“Have you taken down the names for your paper yet?” she asked me. “Stay by my side and I will dictate them to you: the Count and Countess of Caralt, the Marquess of Palmerola, the Count of Fígols, the Marquess of Alella, the …
~ A Barcelona Heiress, By Sergio Vila-Sanjuán
In the decade before the Spanish Civil War, Barcelona was on the verge of boiling over, and perhaps this castle in the Pyrenees mountains to the south was at its height of glory thanks to workers in its coal mines. The Count of Figols and his family enjoyed the view from the tower while the miners, some as young as 14 years old, kept toiling about 13 kilometers away – until they revolted in 1932.
“The mining company, the greater part of which was owned by Liverpool-born José Enrique de Olano y Loyzaga, First Count of Figols, prohibited union organization and paid its workforce in tokens redeemable only in the company stores.”
Revolution and the State: Anarchism in the Spanish Civil War, 1936-1939, by Danny Evans.
Today you can hashtag Figols (#figols) on social media and you can see the tower (Torre del Compte de Fígols) and wander through the ruins of the castle (Castillo Conde de Fígols) – and discover new graffiti pieces and paintings throughout the rooms. That’s what photographer Lluis Olive Bulbena did last week when he went to check out some fresh stuff he heard was painted here about 120 km north of Barcelona. We thank him for sharing his images with BSA readers from the castle of the Count of Figols.
Typically you may expect to be praying the novena and asking God for absolution of your dastardly sins here in this sprawling compound called The Konvent near Barcelona. While no one would stop you today, you may also wish to check out a number of new installations throughout the many buildings by Street Artists.
The Roman Catholic former convent hosted 50 or so artists over the last couple of years to transform the space, perhaps to reinterpret its original charge in a modern light, perhaps just to ready the compound for commercial, cultural, and community pursuits of the owners.
Certainly the decaying spaces and austere aesthetic is inviting, calming, possibly frightening, depending on your associations. Now they are home for music, dance, theatre, film festivals, and artist residencies – often offered only in Catalan but some also in European Spanish.
As you walk through the spaces you are welcomed by these works by artists, many of them at one time or another categorized as Street Artists, whose voices now usher in a new era of contemplation and perhaps internal exploration.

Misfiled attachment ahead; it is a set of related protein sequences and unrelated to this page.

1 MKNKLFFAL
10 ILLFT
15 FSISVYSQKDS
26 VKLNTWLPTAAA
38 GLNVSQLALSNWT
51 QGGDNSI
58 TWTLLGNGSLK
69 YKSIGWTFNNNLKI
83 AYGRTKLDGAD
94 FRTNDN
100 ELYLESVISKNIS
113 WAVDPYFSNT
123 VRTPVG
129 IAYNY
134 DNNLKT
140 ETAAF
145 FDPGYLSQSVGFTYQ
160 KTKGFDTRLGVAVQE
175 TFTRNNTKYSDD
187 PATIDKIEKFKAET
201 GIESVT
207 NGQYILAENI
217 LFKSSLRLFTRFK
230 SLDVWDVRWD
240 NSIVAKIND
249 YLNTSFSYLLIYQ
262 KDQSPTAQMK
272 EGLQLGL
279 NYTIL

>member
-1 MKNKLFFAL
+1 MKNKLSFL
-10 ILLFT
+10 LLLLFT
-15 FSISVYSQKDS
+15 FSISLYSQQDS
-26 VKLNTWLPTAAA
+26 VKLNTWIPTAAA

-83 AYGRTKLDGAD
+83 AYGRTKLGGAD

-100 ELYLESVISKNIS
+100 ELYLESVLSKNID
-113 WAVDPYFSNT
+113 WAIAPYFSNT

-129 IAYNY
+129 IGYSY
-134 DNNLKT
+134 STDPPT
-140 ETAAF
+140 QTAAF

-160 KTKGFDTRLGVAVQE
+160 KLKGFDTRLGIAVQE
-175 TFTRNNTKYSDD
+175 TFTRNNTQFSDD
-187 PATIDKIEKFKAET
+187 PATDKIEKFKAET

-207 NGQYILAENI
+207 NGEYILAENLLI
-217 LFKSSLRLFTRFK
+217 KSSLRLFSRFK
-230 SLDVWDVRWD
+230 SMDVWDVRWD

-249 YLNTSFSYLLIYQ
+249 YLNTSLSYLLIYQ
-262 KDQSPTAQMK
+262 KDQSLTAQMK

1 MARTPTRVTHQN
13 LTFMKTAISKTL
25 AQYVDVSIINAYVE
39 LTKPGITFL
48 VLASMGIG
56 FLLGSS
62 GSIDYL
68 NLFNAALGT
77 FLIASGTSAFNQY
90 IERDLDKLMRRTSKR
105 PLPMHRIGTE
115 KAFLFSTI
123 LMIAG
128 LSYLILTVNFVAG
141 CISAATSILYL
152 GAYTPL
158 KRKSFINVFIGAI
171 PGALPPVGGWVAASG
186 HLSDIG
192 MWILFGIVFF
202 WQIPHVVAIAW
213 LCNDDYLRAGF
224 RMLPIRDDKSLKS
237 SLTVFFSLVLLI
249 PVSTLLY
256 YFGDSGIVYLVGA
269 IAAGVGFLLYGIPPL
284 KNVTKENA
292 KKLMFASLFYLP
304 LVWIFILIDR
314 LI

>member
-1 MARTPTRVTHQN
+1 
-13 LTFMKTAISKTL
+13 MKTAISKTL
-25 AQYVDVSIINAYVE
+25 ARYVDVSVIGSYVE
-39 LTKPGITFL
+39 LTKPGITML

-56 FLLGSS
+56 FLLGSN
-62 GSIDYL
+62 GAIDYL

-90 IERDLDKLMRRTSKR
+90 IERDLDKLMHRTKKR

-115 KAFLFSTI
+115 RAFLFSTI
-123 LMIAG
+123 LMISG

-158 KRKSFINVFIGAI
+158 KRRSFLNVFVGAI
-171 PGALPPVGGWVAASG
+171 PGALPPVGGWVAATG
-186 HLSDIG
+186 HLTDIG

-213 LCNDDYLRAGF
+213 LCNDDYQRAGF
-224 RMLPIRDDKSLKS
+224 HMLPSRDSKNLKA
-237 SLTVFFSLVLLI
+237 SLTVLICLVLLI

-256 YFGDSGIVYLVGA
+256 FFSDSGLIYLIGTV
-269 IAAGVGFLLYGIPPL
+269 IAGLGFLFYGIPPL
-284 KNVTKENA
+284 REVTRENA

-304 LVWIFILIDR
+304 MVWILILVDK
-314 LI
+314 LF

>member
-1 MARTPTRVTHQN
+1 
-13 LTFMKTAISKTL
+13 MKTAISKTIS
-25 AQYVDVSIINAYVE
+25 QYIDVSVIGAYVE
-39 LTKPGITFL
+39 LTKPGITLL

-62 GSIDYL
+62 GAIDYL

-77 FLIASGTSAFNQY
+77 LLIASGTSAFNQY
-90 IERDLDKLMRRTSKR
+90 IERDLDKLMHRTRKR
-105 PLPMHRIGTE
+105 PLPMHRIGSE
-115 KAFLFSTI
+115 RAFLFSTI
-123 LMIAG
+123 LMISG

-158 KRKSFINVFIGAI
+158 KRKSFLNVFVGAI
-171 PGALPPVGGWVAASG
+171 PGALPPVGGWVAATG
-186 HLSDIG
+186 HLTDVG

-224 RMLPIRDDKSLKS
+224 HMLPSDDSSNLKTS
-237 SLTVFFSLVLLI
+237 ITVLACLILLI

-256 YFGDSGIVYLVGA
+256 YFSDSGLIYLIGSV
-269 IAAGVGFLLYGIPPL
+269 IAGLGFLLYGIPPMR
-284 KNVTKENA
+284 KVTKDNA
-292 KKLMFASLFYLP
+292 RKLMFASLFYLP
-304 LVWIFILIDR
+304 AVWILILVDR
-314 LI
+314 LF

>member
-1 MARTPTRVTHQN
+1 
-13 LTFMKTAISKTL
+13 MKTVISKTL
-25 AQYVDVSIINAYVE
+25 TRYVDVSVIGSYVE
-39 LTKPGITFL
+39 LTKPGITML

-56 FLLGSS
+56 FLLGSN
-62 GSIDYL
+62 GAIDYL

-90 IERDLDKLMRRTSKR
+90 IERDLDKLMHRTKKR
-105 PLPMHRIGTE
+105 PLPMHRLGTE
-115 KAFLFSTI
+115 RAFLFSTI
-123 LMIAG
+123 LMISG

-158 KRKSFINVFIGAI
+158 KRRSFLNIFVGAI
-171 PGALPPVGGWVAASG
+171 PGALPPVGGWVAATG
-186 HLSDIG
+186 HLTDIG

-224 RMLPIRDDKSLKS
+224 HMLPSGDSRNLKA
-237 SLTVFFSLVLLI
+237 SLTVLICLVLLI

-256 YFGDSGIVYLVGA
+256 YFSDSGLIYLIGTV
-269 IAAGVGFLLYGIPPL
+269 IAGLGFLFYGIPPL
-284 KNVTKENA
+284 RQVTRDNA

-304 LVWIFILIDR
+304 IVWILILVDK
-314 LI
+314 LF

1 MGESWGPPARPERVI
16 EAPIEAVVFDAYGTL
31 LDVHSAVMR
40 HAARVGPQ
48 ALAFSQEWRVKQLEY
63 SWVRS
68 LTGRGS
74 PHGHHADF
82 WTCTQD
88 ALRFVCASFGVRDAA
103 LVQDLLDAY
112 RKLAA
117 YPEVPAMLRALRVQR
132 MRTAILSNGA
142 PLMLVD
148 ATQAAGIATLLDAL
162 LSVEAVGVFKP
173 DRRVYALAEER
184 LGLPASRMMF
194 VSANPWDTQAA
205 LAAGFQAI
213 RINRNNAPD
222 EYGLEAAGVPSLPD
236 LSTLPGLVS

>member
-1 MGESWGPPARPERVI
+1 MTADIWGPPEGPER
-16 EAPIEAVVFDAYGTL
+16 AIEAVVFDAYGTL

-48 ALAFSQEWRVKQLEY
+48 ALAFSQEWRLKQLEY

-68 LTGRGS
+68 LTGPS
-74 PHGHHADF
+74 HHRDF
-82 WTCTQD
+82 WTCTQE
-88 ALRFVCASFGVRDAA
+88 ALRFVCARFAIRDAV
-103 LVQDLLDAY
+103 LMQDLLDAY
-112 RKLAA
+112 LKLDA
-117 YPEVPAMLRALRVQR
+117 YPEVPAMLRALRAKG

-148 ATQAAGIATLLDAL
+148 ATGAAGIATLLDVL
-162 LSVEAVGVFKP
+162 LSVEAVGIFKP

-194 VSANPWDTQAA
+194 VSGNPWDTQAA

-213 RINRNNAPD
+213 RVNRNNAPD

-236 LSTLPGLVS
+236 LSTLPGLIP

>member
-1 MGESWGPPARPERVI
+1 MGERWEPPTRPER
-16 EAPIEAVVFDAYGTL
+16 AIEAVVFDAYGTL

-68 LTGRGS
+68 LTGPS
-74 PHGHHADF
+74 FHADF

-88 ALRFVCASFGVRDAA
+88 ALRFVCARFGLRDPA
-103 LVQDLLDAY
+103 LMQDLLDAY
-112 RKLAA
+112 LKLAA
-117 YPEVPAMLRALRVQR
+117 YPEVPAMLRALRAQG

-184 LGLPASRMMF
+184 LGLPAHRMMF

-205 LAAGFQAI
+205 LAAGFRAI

Our thanks to photogapher and BSA contributor Lluis Olive Bulbena for sharing these images from El Konvent.
For more information about El Konvent please Click HERE
Owing to the scarceness of resources that are usually
allotted to those who arrive as refugees, Street Artist and muralist Sebastien
Waknine relies solely upon the thinnest piece of charcoal as he works on this
“Learning from Migrants and Refugees” is the name of the collection
of scenes that document the situations that people can be in when escaping from
strife and fear – the human aspect of appealing to the help of another society.
After five weeks of intensive work, Waknine stood aside during a public
introduction as a Syrian man held the microphone and described the scenes to an
assemble crowd in Barcelona.
in the gardens on the Hospital of Sant Pau in Barcelona, the mural was
commissioned by the Universitat Autonoma de Barcelona and will be exhibited in
various locations within the city of Barcelona.
say that the mural highlights the journey of refugees from the ravages of war
and poverty in their countries as well as the realities of their living conditions
in their host countries.
It is an unusual technique for a public work these days, as
many have become accustomed to the splashy nature of big murals and festivals
that present them. Here the warmth of the rendering and the humanity conveyed
in the faces and gestures is only magnified when one gets close enough, even
intimate with, the artwork.
The detached impersonal nature of war by drone has enabled
such masses of people to be uprooted and chased from their lives – and a viewer
may contrast the experience of the driver of that drone drawn in the sky with
close-up terror of innocents whom Waknine depicts.
“It is in the knowledge of the genuine conditions of our lives that we must draw our strength to live and our reasons for living.”